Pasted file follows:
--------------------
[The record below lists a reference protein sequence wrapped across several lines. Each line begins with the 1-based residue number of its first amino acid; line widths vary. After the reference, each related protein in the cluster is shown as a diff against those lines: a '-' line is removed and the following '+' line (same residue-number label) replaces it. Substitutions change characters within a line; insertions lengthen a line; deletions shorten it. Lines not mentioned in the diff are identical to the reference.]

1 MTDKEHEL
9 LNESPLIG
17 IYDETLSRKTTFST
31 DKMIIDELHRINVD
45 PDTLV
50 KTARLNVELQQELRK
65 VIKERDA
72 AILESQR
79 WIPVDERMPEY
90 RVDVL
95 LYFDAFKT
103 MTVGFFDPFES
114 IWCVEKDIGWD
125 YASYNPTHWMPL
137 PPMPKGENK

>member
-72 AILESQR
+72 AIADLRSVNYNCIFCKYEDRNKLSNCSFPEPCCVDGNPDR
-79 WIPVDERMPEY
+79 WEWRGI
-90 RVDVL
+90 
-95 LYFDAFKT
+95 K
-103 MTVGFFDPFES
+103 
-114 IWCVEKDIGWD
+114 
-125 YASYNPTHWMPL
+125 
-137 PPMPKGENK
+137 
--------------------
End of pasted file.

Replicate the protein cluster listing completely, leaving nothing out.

[The record below lists a reference protein sequence wrapped across several lines. Each line begins with the 1-based residue number of its first amino acid; line widths vary. After the reference, each related protein in the cluster is shown as a diff against those lines: a '-' line is removed and the following '+' line (same residue-number label) replaces it. Substitutions change characters within a line; insertions lengthen a line; deletions shorten it. Lines not mentioned in the diff are identical to the reference.]

1 MTDKEHEL
9 LNESPLIG
17 IYDETLSRKTTFST
31 DKMIIDELHRINVD
45 PDTLV
50 KTARLNVELQQELRK
65 VIKERDA
72 AILESQR
79 WIPVDERMPEY
90 RVDVL
95 LYFDAFKT
103 MTVGFFDPFES
114 IWCVEKDIGWD
125 YASYNPTHWMPL
137 PPMPKGENK

>member
-72 AILESQR
+72 AIADLRSVNYNCIFCKYEDRNKLSNCSFPEPCCVDGNPDR
-79 WIPVDERMPEY
+79 WEWRGI
-90 RVDVL
+90 
-95 LYFDAFKT
+95 K
-103 MTVGFFDPFES
+103 
-114 IWCVEKDIGWD
+114 
-125 YASYNPTHWMPL
+125 
-137 PPMPKGENK
+137 